Faint rays beaming through
From an unknown source afar
Warms the rushing tide
This faint light lasted just a few moments as the sun set below the horizon. I was too busy enjoying the wonder. I almost missed the opportunity!
Warm, calm, relaxed
Eyes first close, then slowly open
A new perspective appears
I set up to photograph the sun setting over the horizon. I anxiously waited as the sun descended slowly. Every so often I would shoot a set of exposures for a HDR combination later. I started to relax and just enjoy the scene. Then the idea came to take a long exposure. This resultant image best depicts the peaceful feeling I had watching the sunset.
Today, December 31, is the sunset of 2017. Looking back over the year, it has been a good one. It was a year of travel: Orlando, Central California Coast, Phoenix, Palm Desert, Hawaii, Yellowstone, Grand Tetons, Washington Coast, and Oregon Coast. It was a great year to be back close to my family in Central Washington. Many fun times were had with old friends (the Whizzies). Several old friendships were reestablished.
I do miss close friends from our wonderful years in Pennsylvania. Hopefully next year I will make it back for a visit!
As the sunset of 2017 passes, many happy memories of a great year remain!
After the excitement of receiving the view of the gold patches shown in my post yesterday, I turned around and saw my neighbor’s trees silhouetted against the clouds. Quickly, I pulled out my I-phone again and received this additional gift. Seconds later the beautiful sunset pastel disappeared.
I am thankful to have my I-phone camera ready at all times. I can never anticipate when a gift will present itself.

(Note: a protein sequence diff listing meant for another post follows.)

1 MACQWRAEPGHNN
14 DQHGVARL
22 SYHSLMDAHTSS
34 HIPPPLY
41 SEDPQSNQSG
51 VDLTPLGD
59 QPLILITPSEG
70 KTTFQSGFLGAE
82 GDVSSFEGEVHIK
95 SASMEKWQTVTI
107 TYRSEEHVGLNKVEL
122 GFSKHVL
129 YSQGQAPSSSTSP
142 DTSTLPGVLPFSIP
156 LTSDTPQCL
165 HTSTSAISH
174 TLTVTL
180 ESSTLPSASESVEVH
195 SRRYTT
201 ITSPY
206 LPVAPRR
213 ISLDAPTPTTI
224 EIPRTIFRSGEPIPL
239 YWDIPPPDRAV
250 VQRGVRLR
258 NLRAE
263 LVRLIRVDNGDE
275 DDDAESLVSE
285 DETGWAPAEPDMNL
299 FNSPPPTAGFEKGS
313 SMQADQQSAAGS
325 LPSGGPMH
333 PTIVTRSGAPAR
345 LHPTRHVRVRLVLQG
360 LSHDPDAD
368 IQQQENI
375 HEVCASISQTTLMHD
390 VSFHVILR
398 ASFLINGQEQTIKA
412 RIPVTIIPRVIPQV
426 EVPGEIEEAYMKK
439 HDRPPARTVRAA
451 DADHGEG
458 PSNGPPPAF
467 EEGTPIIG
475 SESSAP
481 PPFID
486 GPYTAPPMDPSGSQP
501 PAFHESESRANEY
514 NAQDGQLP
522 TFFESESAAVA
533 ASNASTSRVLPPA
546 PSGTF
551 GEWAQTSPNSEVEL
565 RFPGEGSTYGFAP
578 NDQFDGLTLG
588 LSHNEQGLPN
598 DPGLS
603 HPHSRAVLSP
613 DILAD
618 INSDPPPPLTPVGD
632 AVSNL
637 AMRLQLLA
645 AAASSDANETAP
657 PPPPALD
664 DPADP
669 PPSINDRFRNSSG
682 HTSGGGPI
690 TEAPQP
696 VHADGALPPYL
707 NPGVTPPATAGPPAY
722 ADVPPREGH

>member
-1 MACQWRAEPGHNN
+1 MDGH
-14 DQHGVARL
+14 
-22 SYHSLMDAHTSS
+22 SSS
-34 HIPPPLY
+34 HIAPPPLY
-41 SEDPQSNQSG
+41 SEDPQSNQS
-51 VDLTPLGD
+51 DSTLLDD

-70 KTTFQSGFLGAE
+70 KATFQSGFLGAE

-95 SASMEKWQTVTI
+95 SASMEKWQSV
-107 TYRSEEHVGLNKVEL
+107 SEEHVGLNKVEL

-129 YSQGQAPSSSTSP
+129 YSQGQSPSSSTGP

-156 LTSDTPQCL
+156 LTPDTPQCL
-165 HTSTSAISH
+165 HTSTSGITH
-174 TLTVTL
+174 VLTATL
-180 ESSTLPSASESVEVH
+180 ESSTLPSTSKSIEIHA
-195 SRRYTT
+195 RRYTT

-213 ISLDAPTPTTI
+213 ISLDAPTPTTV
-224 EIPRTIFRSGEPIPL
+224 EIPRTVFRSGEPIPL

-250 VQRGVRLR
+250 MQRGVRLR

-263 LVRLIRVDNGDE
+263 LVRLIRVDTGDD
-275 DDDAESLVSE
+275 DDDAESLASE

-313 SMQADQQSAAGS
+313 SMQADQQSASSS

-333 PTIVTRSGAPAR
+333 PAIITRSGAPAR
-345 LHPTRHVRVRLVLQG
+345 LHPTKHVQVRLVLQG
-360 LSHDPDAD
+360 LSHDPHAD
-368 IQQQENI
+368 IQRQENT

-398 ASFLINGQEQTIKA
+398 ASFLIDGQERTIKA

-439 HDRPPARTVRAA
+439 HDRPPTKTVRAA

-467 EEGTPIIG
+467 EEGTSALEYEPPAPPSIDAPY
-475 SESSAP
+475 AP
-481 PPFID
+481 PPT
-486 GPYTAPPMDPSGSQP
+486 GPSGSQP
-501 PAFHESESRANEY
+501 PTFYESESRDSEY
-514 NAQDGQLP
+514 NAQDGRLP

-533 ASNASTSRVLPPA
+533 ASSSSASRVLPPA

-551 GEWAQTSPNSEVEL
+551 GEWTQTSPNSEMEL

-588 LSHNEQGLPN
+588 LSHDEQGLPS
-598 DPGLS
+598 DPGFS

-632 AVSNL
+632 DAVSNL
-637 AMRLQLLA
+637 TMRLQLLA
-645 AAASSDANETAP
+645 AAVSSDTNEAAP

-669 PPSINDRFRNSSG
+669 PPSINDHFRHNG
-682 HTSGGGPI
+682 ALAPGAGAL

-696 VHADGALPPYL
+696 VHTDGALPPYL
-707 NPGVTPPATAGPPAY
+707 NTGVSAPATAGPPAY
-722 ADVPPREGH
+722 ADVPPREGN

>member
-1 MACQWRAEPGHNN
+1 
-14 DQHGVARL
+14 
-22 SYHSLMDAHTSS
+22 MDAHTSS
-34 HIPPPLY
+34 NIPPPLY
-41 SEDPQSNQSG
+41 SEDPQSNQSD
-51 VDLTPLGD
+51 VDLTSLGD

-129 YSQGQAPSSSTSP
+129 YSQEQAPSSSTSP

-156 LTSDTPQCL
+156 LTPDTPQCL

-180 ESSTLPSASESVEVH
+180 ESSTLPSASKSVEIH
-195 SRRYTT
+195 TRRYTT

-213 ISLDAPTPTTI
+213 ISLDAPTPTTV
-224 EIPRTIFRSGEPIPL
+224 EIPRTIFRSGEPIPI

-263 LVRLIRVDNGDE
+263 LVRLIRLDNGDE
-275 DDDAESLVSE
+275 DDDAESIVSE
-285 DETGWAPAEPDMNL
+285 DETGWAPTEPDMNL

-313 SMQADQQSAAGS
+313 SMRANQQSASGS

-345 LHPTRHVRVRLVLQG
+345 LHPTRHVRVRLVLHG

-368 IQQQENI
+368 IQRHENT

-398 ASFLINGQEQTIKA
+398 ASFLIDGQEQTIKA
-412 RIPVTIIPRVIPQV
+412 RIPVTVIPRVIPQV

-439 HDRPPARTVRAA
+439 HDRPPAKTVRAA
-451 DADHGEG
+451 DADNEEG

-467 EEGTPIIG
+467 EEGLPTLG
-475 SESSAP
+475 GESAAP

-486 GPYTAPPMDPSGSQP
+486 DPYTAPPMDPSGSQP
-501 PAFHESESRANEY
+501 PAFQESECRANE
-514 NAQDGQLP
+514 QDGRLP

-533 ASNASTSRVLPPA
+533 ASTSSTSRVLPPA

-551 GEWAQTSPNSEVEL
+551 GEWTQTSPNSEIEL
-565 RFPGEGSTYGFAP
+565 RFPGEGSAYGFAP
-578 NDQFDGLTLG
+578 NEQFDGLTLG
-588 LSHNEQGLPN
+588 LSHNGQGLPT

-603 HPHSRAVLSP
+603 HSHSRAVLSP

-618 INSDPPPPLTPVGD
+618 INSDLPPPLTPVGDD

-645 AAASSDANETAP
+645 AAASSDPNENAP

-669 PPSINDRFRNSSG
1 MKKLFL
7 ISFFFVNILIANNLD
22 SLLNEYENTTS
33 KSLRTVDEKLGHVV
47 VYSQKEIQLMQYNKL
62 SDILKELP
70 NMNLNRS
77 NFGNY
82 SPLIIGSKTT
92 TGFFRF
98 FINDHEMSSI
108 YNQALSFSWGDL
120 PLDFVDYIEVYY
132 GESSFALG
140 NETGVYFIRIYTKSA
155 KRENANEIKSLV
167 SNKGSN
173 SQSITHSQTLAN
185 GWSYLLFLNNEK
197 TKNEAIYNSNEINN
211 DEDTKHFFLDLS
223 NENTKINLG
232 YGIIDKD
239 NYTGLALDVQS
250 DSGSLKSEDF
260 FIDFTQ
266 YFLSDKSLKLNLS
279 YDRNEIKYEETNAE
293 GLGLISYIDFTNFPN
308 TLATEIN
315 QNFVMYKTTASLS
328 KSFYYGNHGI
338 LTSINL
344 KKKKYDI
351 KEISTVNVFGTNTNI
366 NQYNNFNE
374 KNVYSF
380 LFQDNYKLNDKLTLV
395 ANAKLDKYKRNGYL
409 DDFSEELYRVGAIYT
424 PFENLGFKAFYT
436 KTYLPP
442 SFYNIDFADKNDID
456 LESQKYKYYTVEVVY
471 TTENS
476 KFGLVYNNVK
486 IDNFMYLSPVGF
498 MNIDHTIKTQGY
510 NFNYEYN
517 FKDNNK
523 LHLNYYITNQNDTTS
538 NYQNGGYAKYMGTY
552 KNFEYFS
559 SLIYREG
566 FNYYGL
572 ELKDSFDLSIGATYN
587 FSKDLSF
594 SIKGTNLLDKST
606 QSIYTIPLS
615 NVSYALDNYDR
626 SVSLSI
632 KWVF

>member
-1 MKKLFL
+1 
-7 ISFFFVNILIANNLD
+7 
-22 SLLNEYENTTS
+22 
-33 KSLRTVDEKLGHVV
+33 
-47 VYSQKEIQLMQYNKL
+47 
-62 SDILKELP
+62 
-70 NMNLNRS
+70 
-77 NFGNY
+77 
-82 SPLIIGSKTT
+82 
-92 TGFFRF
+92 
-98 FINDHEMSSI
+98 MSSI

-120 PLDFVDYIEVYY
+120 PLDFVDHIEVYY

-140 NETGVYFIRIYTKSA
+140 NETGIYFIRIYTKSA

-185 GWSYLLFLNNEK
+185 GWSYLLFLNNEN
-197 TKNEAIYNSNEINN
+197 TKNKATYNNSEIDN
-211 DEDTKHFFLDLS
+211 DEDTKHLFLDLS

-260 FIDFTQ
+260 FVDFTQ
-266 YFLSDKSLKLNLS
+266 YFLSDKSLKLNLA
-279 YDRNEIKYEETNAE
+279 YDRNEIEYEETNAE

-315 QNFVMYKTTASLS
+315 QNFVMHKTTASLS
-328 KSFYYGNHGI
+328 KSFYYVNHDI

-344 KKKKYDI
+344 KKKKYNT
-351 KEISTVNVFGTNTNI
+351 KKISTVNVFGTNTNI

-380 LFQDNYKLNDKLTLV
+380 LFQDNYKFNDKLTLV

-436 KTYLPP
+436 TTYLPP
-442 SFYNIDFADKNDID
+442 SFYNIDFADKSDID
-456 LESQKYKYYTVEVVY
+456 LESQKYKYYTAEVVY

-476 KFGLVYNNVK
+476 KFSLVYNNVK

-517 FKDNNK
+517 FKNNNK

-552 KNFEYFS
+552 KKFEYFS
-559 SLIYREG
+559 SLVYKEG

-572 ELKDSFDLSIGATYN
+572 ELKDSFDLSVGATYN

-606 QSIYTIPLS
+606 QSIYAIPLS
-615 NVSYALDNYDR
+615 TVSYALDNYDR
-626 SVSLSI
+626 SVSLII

When an unique opportunity presents itself to me, I try to drop whatever I am focused on and create an image from that special gift. This evening, I was practicing Black and White, long exposure photography. I was struggling with the waning light. As the sun dropped below the horizon, this wonderful gift appeared before my eyes. I immediately pulled off my 15-stop neutral density filter, refocused, reset my exposure and was able to capture and create this special moment. This wonderful light lasted for just a few seconds.
Lesson Learned: Always be ready to immediately step back and take advantage of the wonderful gifts that are presented to me
I just got a new B&W conversion SW plug-in (Macphun Tonality). I picked out some photos of the beach near Bandon, Oregon to work on. I played around to explore some of the secondary features. After converting to B&W I added a “misty/dreamy” look. I then added a paper texture and a vignette. Sometimes I just need to play to get my creative juices flowing.
After a chilly late afternoon / early evening Sandhill Crane photography shoot, we were looking for a rest area. The closest one was at Scootney Park. As we drove down to the lake, the sun had just gone down below the western hills. The red, orange, and pink colors covered the sky and reflected over the lake. The rest stop had to be delayed for a while while we captured the beautiful sunset. We sure got lucky!
This is what greeted me as I drove up to the Palouse in SE Washington State for a week of exploring and photographing. The brilliant pink and orange lasted for only a few minutes. I rapidly looked for a place to pull off the highway. By the time I got out and pulled out my camera, the magic was just about over In less that a minute the glow was gone. Too bad it is illegal to stop in the middle of a highway to capture a shot.
I was really excited about the clouds and what I expected to see during the next few days. However, the clouds did not come back during my stay. So I focused on the rolling hills, unique lines, and architectural elements. This trip was for scouting anyway.
Yesterday’s post was of a bright sunrise. Today’s post is of a brilliant sunset over Limekiln Lighthouse on San Juan Island. Several people just hung around the lighthouse until the last rays of the sun receded. The day was another wonderful gift!
This image of Oregon’s Painted Hills was taken from the main overlook. The overall scene was immense and beautiful. However, the bright mid-day sun made the image look flat. As I was surveying other images of the Painted Hills, I came across several dramatic images of the hills in late afternoon/early evening sun. I took the challenge to see if I could get close as I post-processed the image. Using a variety of adjustment layers and masks, I came up with the following image.